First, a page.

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Re: [John_Lit] Why did Gospel of John call the Apostle Thomas "Didymos"

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  • Roger Mott
    ... is about all I know on the subject: Thanks Arlene, I like the thinking that went into your post and perhaps your book. You took the idea of role reversals
    Message 1 of 10 , Jul 25, 2008
      --- In johannine_literature@yahoogroups.com, Arlene Sheldon
      <wellofbethlehem@...> wrote:
      >
      > Roger,
      >  
      > This is maybe not the kind of answer that you are expecting, but it
      is about all I know on the subject:

      Thanks Arlene,

      I like the thinking that went into your post and perhaps your book.
      You took the idea of role reversals and showed the occurrences in the
      OT and G. of John.

      >  
      > The author of the Gospel of John referring to Thomas as a "twin" in
      John 20 serves an important symbolic purpose, which is to draw
      attention to the twins, Jacob and Esau, and Jacob's twin grandsons,
      Zerah and Perez. This is relevant to the account of Jesus entering
      the room when the door was locked, because both sets of twins
      switched roles with each other, and switching roles is what the
      account of Jesus entering the room when the door was locked is all
      about. Within Jacob's family there were three pairs of role-switching
      brothers. The two sets of twins, plus Ephraim and Manasseh. One set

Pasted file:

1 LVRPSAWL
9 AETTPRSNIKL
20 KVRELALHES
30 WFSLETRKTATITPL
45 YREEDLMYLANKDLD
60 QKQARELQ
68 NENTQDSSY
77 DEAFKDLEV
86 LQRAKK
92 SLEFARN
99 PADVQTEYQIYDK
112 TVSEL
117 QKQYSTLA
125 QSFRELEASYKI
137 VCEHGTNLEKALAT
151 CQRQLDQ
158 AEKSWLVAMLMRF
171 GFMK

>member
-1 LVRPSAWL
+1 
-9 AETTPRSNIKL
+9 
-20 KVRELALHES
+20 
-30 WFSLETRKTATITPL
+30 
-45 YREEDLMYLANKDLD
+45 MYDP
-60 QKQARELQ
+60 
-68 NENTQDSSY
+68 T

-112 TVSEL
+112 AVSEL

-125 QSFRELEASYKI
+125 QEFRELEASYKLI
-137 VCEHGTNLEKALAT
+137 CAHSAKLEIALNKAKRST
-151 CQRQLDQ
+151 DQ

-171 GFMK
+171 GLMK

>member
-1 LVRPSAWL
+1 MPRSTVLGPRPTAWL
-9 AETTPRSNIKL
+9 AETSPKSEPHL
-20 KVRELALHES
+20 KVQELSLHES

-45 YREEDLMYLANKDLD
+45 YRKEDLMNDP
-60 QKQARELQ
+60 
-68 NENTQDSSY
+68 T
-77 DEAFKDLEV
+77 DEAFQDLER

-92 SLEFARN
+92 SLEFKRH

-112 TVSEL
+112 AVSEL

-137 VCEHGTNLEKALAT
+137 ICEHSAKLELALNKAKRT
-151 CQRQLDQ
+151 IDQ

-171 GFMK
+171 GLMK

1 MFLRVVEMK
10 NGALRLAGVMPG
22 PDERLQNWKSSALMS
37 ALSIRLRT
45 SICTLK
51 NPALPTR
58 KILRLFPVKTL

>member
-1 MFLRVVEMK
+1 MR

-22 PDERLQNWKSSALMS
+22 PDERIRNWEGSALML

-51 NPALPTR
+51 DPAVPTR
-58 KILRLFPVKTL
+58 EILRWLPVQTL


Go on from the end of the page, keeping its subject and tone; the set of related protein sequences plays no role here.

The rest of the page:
of grandsons (Zerah and Perez) belonged to Judah.

      [comment]
      Not every instance of Hebrew twain, twins, double or pair was
      translated to Greek Didymos by the "seventy". Only the 2 of the 6
      instances of Didymos in the Septuagint are applied to human twins.

      According to the Septuagint, only Esau and Jacob (Gen 25:24) were
      called "Didymos" and likewise, Zarah and Perez (Gen 38:27). I would
      like to limit my comments to those who were actually
      called "Didymos". But the idea of opposites or good son,
      bad/obscure son is in the OT.

      For some reason, the OT makes a point that the second born twin
      becomes "famously good" while the first born becomes an enemy of the
      2nd born; or obscure, and not in the direct blood line of David. The
      idea of opposites could be what G of John is conveying by using the
      term "Didymos". Judas-Thomas of the GoT are opposites in behavior in
      the NT. At first, Thomas was a "doubter" like Judas Iscariot and
      perhaps a philosopher, and then Thomas became a "testifier".

      Regarding Jesus comment that "Blessed are those who have not seen but
      believe.", that could be a condemnation of the philosophers of the
      day who touted the "know thyself" phrase (a form of seeing) whilst
      Jesus followers were like little children and knew nothing of
      philosophy but believed.

      >snip<
      >  
      > Fast-forwarding to John 20, Jesus had said that he was the good
      shepherd, and that the person who enters the sheep pen through the
      door is the shepherd of the sheep, and that a thief gets in some
      other way. So we would expect him to enter the room through the door,
      like a shepherd of the sheep; however, Jesus got into the room, not
      through the door, but some other way, like a thief. As Judah offered